Like Alice in Wonderland, the mobile world has been turned topsy-turvy with an accelerated push to 5G.  One would think the lessons on 3G, 3.5G (HSPA), 4G, and its many variants, were never (painfully) learned: that the ideal approach for operators and vendors is to leave time to “harvest” profits from investments, not race to the next node. This was true in the earliest discussions of LTE (stretching back, if one recalls, to 2006/7), and in the interim fending off the noisy interventions of WiMax (remember those embarrassing forecasts from some analysts, which we fondly recall dubbing “technical pornography” for the variants garnering oohs and aahs from radio engineers).  Bear in mind that 3G was commercially launched in UK on 03.03.03, and LTE was demo’ed at the 2008 Beijing Olympics. Isn’t there a lesson here about leaving the cake in the oven long enough to bake?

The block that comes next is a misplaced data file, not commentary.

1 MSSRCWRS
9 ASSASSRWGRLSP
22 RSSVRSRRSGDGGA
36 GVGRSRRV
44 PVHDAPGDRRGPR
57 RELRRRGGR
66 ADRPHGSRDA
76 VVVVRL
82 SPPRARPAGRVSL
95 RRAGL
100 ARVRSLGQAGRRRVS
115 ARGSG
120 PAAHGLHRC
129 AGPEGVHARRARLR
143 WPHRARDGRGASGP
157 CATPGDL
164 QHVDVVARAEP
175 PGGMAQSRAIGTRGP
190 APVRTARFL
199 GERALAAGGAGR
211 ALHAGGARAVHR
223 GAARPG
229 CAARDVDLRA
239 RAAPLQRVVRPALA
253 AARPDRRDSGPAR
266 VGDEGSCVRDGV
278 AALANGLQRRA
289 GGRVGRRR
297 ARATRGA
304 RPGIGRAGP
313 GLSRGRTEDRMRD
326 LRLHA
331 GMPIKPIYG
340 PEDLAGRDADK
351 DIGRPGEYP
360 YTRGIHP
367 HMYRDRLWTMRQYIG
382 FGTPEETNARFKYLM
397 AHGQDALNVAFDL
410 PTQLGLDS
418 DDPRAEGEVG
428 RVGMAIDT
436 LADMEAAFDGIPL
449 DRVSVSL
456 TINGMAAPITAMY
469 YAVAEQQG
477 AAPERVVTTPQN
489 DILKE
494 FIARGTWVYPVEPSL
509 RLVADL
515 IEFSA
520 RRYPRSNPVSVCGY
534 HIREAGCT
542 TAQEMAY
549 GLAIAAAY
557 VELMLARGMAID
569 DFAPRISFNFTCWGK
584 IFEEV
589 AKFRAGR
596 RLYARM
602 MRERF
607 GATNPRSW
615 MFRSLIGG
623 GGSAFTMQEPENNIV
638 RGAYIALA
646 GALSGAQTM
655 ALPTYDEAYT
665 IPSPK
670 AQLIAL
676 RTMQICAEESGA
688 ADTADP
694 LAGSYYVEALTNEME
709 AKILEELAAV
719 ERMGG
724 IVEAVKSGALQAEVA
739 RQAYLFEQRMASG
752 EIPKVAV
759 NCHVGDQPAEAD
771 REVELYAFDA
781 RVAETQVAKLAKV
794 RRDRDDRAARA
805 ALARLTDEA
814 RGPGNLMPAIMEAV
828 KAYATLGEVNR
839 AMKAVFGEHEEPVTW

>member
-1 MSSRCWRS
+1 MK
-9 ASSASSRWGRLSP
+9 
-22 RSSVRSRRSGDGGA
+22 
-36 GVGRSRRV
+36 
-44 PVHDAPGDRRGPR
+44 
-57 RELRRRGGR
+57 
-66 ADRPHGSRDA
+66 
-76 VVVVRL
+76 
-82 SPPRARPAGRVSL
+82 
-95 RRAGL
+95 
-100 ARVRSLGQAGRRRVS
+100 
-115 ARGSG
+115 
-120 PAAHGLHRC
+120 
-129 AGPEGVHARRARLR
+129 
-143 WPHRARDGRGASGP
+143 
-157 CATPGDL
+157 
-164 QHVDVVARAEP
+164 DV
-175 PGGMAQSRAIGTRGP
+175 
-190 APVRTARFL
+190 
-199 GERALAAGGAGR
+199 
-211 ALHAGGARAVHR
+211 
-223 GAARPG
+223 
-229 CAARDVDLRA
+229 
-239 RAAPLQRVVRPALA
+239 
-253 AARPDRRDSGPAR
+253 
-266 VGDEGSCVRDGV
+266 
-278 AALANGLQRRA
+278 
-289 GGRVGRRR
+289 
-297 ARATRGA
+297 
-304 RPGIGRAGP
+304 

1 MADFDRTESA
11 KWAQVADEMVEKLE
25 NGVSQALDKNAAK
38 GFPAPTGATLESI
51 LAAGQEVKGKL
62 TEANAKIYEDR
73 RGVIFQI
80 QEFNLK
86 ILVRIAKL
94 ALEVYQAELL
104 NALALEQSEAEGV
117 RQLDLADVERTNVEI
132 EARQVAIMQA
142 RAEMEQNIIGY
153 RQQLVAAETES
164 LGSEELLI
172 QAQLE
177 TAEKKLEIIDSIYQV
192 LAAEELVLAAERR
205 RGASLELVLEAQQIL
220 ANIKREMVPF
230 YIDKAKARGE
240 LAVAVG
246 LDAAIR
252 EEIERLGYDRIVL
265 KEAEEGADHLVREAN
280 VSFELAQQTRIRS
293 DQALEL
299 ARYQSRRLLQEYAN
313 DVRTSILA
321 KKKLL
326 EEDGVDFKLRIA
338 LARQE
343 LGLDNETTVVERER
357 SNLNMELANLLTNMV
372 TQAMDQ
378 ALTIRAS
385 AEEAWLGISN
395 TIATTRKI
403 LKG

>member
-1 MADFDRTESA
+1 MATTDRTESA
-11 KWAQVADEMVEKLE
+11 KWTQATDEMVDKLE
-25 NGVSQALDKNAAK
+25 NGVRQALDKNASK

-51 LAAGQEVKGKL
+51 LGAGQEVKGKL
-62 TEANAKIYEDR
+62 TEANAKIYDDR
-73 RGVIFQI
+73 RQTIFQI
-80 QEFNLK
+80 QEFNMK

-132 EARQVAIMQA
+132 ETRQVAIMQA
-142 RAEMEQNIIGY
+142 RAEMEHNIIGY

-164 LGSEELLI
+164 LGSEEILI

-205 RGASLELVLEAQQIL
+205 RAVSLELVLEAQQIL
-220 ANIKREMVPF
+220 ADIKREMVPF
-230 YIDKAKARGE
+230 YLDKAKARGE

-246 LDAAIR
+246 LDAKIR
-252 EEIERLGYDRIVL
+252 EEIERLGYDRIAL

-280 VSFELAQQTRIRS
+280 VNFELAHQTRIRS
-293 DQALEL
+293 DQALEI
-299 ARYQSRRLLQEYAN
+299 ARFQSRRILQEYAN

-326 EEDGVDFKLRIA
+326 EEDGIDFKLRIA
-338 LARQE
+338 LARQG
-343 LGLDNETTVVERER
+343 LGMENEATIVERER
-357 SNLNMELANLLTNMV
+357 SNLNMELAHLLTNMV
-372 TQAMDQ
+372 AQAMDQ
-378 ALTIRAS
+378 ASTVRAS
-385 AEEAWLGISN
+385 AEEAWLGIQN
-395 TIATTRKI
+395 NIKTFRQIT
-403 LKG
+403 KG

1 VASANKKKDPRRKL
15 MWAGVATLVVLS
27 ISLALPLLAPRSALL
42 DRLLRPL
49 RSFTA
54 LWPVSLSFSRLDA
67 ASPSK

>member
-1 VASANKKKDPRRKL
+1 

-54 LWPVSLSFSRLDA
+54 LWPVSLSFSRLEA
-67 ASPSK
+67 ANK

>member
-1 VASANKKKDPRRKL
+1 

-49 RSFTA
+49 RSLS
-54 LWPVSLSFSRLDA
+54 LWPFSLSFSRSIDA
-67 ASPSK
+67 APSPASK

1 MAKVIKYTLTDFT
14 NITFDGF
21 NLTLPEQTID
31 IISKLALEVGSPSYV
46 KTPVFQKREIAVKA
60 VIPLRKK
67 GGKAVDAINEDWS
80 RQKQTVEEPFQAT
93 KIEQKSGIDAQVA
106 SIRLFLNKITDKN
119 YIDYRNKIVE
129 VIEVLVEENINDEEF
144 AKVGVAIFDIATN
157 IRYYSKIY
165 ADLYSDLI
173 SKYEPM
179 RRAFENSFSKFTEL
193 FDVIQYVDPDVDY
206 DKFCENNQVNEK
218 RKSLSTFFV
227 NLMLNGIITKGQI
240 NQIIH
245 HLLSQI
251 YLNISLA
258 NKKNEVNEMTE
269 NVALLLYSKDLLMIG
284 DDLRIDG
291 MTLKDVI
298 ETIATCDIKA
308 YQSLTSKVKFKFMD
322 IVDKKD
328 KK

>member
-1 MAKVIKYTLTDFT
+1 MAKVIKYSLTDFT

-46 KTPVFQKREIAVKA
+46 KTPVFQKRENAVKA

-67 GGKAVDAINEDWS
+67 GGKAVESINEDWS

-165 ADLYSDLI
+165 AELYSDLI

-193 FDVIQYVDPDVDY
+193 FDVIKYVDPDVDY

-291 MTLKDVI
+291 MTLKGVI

That 5G is theoretically using the same, or at least similar, air interfaces, is hardly a saving grace. For now, the thought of deploying a heap of non-standard equipment is highly unappealing to telco customers. Neither is sufficient attention paid to the lack of spectrum, or the potential perils of relying on unlicensed spectrum for commercial services.  There seems to be a blind, marketing-led rush to be the first to announce milestones that are effectively rigged lab trials, and that convince few of the sceptical buyers to shift long-standing vendor allegiances. So what do we have to hang our hats on? A series of relatively disjointed and often proprietary innovations building on LTE, specifically many bands of carrier aggregation and millimetre wave, including unlicensed bands, to get support for (and make a smash and grab raid on) much wider blocks of spectrum and therefore better throughout and capacity; a further extension of decades of work on MIMO to further boost capacity; and a similar pendulum swing towards edge caching to reduce latency (while at the same time trying to centralise resource in baseband-in-the-cloud, to reduce processing overheads in networks). The astonishing leap of faith is that by providing gigabit wireless speed at low latency, one will enable “new business models,” for now largely unimagined.